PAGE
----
Why Colorado reigns as the Napa Valley of beer
Coloradans' thirst for new craft brews seems insatiable
After a hard day of play, there’s one thing the people of Colorado love: Beer.
“Coloradans love the craft scene,” says Dave Jamison, owner of Twenty Brew TapHouse in Westminster, which offers a constantly rotating selection of Colorado beer and cider. “Colorado is not afraid to venture out and try new and exciting beers.”
Colorado is a big player in mass produced beer with Coors in Golden and Anheuser-Busch in Fort Collins. Having two breweries of this magnitude in one state is impressive. But it’s the craft brew industry that sets Colorado apart.
“With 335 breweries, each offering around 20 selections of beer each, that’s 6,700 beers Twenty Brew TapHouse can choose from just here in Colorado,” Jamison says. “With so many options, rotating our beers provides our patrons with great variety.”
To put this into perspective, the two states that sandwich Colorado in population are Minnesota and South Carolina, which boast 73 and 31 craft breweries respectively as of 2014, according to the Brewers Association.
For Colorado, this amounts to 6.1 breweries per 100,000 adults over the age of 21. Only Oregon and Vermont rank ahead of Colorado in breweries per capita. The craft beer industry accounts for an economic impact on the state economy of slightly more than $2.7 billion and growing.
In addition, Denver is home to the Great American Beer Festival, where the nation’s best brewers convene annually for a beer lover’s dream while bringing in an estimated $10 million annually to the Denver economy. Needless to say, the industry is big and still growing.
Origin of the Beer Revolution
It was known there was a large appetite for libations from miners as they passed through Denver during the Gold Rush in the mid-1800s. As a result, by the time Denver was two years old, there were 35 saloons.
Of course, Coors was founded in 1873 and has grown to be one of the most recognizable brands in the world. In 1978, home brewing was legalized nationally, opening up new opportunities for beer-loving Americans and entrepreneurs. In 1979, the pioneers of the craft brew industry in Colorado were a couple of professors that founded Boulder Beer in a goat shed.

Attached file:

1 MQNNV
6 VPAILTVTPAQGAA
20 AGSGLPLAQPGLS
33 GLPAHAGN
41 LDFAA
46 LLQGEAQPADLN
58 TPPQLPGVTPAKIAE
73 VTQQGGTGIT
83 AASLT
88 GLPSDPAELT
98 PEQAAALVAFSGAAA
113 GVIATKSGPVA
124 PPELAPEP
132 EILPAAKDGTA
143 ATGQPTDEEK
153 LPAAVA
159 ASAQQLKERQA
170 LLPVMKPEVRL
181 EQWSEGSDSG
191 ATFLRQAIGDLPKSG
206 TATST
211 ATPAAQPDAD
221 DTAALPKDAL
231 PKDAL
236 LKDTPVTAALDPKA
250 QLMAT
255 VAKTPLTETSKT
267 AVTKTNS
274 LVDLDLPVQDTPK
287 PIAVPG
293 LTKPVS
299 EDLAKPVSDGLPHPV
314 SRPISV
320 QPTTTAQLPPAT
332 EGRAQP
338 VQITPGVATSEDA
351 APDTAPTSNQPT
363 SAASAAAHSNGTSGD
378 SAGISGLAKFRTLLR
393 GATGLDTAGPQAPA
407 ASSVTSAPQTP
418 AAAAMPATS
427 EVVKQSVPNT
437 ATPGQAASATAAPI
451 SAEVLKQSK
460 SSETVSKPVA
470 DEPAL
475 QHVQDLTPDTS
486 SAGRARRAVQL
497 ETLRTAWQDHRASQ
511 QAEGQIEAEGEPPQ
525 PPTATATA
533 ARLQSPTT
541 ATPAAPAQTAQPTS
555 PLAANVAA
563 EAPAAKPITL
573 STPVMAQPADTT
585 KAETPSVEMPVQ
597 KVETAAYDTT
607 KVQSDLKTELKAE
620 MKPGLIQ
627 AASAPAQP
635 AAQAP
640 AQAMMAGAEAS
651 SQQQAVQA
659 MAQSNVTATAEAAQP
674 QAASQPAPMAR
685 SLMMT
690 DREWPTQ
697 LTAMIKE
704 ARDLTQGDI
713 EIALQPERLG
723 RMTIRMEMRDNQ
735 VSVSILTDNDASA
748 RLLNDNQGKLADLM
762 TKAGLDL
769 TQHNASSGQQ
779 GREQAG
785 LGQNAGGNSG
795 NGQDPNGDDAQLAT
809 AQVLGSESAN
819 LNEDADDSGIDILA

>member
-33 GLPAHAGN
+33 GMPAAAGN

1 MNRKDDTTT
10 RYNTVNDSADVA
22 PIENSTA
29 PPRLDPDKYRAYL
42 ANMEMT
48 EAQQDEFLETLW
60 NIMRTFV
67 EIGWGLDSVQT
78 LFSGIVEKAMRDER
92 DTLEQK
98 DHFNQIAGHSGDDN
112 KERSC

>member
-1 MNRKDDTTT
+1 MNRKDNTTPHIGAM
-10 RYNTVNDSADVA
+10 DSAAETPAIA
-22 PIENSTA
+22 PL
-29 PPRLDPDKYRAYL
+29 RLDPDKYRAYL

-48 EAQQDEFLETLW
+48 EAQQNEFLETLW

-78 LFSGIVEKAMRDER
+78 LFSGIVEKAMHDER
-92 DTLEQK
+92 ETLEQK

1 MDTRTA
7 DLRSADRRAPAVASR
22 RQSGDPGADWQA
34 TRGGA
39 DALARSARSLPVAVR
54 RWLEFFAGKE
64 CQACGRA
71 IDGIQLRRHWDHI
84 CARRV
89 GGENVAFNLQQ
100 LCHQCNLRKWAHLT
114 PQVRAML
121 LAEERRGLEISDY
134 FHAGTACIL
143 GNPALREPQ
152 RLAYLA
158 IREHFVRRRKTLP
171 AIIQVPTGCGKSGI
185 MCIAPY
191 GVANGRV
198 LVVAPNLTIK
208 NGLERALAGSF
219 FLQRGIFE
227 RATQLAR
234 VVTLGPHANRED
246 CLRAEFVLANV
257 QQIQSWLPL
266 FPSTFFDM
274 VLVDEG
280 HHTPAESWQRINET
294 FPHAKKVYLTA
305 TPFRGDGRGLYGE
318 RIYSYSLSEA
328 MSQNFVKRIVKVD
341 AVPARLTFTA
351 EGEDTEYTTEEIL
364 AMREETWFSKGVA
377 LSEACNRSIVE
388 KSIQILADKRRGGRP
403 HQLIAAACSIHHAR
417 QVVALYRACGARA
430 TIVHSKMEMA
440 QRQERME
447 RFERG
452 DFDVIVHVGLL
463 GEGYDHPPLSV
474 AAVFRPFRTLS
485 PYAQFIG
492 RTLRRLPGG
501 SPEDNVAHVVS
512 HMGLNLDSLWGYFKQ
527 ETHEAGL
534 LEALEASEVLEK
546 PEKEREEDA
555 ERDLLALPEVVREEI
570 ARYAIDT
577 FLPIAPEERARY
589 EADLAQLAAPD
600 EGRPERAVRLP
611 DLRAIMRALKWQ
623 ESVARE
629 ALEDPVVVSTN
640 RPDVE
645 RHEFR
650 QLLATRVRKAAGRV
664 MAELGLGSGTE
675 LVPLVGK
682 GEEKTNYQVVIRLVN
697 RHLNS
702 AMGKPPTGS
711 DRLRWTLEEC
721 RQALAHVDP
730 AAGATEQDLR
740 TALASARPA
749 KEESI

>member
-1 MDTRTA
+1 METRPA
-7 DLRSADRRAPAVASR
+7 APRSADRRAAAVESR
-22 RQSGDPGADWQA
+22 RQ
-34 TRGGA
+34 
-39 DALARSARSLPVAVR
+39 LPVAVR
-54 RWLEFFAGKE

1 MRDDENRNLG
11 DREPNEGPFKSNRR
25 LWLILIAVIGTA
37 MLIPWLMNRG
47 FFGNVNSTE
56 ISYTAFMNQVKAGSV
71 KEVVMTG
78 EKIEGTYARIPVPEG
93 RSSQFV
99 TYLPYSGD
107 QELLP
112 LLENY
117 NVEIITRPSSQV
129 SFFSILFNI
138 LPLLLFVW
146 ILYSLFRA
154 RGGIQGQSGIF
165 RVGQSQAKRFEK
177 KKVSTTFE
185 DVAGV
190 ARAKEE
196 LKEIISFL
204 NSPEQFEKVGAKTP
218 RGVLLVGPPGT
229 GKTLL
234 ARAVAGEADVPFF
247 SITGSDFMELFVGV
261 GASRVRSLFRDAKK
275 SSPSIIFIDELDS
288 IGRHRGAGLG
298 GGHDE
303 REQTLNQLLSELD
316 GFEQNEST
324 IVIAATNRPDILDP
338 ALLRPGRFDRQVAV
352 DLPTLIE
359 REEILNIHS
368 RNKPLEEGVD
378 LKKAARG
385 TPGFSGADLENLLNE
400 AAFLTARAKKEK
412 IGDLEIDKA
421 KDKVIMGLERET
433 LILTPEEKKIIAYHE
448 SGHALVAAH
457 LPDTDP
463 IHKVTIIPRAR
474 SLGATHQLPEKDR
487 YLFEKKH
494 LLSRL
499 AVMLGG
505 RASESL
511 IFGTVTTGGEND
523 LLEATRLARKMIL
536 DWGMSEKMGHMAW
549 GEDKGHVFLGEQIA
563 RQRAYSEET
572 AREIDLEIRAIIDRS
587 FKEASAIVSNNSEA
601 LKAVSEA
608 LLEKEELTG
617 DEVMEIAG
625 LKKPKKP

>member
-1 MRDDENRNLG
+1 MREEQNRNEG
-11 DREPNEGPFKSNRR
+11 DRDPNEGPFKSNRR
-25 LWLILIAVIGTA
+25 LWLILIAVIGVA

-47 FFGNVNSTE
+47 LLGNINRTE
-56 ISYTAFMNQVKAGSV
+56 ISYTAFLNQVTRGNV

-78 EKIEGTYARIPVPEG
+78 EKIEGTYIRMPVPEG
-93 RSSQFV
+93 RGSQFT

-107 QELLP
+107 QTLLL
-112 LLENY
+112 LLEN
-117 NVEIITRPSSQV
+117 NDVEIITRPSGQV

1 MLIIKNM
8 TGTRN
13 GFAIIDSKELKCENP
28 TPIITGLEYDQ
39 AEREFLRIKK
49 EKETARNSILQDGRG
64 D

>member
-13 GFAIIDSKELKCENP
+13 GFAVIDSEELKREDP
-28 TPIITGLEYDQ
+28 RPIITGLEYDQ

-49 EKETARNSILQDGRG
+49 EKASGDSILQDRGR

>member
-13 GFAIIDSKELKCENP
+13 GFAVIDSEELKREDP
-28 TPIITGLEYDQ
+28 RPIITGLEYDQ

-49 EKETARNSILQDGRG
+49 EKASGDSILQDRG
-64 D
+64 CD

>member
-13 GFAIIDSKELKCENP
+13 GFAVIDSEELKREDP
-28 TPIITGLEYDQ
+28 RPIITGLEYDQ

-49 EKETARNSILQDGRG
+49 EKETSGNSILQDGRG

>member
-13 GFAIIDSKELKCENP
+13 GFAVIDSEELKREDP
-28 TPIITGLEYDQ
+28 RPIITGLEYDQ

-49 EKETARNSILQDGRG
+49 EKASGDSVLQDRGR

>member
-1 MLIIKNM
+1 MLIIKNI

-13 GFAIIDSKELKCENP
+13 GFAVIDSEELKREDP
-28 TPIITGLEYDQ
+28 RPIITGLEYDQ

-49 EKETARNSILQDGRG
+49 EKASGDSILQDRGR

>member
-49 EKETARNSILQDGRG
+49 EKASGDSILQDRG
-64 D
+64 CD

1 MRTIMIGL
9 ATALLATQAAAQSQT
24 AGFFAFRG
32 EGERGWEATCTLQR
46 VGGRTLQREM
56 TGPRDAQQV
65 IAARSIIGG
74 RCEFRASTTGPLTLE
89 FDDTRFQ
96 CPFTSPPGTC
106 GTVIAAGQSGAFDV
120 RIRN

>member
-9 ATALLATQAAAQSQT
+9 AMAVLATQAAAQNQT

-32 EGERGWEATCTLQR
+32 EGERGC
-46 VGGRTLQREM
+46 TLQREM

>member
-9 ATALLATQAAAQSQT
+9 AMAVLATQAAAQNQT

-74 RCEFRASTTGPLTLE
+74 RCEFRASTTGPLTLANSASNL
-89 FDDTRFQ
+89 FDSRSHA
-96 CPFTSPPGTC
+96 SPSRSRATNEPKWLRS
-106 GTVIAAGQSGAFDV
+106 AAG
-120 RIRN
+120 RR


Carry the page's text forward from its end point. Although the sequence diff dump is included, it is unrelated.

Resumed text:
In 1988, a group of guys founded a brewery in a sketchy part of Denver with no ballpark and no trendy restaurants. They offered good beer and a few pool tables. The Wynkoop Brewery is now in the heart of LoDo and widely thought of as the start of the brewery revolution in Denver.
Of course, one of those young entrepreneurs became the mayor of Denver and is now our governor – John Hickenlooper. Once the Rockies started playing in Coors Field, the race was on for the craft beer industry to satisfy Colorado’s thirst for craft beer and a baseball game.
The Future of the Craft Brew Industry
Colorado is on the frontier of the beverage industry. As the general consumption of beer declines across America, craft beer sales are the only portion of the market share increasing. Craft breweries, which have been historically contained in city centers or the trendy parts of towns, are now popping up all over the suburbs.
The craft brew industry brings growth to Colorado in the form of jobs and tax revenue. Colorado is good for the beer business and the beer business in good for Colorado. Most people that like beer are proud to be from Colorado. Is there another place you can go where the governor made his name in beer before politics? With the creativity of brewers and no limit of flavors, the future is bright in the Colorado craft brew industry.